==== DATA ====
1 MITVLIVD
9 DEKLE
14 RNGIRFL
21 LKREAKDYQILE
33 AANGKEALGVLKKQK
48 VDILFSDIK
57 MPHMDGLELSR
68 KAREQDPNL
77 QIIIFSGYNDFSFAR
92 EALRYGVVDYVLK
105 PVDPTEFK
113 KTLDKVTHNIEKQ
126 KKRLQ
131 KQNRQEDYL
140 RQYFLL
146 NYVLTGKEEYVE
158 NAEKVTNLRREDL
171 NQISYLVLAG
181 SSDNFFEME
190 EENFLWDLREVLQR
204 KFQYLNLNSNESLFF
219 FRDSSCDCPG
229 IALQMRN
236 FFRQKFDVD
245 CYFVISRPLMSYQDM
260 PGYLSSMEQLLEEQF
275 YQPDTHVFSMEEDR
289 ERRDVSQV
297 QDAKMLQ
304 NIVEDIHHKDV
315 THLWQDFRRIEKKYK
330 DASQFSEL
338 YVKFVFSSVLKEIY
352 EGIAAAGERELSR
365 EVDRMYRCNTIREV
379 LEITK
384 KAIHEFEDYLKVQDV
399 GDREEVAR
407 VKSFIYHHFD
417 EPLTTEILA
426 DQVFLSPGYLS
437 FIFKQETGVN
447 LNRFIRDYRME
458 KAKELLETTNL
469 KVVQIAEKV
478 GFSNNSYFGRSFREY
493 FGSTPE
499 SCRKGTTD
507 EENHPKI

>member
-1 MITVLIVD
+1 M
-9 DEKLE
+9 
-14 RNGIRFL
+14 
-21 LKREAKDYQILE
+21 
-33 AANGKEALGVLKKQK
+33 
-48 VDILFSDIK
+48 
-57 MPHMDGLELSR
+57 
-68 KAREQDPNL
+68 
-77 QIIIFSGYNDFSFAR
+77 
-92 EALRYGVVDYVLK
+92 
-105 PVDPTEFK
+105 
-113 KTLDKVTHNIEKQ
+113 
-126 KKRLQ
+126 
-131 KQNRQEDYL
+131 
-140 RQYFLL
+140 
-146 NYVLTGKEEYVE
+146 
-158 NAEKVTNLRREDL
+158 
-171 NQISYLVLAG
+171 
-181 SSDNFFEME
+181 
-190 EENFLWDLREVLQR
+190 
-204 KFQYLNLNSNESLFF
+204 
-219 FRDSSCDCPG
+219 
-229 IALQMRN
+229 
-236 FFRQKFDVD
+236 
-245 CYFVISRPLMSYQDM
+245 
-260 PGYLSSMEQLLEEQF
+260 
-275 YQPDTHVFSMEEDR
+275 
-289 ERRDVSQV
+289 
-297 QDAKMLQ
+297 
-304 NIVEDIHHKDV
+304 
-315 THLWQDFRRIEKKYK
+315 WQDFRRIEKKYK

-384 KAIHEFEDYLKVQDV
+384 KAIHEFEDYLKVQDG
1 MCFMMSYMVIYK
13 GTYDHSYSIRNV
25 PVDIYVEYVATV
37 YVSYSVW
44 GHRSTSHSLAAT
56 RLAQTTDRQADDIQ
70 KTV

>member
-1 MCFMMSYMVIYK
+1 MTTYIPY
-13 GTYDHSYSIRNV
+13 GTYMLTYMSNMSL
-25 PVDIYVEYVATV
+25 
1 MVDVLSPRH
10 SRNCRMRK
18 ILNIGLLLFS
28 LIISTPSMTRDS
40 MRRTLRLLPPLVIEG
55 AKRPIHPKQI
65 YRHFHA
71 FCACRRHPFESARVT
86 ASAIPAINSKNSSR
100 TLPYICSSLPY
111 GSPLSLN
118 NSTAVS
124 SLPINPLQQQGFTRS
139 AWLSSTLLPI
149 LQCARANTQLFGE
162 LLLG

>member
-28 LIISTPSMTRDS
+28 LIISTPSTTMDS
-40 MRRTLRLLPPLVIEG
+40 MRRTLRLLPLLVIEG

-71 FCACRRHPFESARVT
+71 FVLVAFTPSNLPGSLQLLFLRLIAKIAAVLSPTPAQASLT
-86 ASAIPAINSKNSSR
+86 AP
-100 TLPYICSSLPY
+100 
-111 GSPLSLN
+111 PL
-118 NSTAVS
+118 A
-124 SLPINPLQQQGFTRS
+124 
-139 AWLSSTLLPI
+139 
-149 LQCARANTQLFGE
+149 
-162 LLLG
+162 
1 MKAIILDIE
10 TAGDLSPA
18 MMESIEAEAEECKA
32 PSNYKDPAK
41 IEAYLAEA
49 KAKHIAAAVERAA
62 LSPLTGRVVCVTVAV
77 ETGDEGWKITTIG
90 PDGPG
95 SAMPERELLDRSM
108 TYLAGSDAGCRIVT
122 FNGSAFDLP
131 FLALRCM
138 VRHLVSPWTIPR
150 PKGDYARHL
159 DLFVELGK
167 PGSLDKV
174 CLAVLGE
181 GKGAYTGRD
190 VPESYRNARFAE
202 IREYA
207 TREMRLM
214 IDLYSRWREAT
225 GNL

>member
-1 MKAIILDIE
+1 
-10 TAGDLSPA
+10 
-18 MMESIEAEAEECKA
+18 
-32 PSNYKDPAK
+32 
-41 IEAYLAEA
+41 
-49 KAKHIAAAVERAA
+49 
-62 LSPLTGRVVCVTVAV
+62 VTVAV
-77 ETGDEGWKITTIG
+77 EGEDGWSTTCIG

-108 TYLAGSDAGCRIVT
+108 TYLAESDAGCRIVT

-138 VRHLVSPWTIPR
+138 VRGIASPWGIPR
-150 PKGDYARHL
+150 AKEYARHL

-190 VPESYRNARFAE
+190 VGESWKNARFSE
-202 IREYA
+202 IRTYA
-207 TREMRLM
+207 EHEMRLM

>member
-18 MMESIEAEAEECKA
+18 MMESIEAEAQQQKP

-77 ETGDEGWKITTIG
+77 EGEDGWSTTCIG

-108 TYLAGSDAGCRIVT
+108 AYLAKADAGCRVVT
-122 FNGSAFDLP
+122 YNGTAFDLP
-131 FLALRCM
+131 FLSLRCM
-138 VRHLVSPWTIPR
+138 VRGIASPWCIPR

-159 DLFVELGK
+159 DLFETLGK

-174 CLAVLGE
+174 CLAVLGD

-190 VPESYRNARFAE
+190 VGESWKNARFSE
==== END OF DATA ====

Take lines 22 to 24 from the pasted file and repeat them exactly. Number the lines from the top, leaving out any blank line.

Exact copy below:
219 FRDSSCDCPG
229 IALQMRN
236 FFRQKFDVD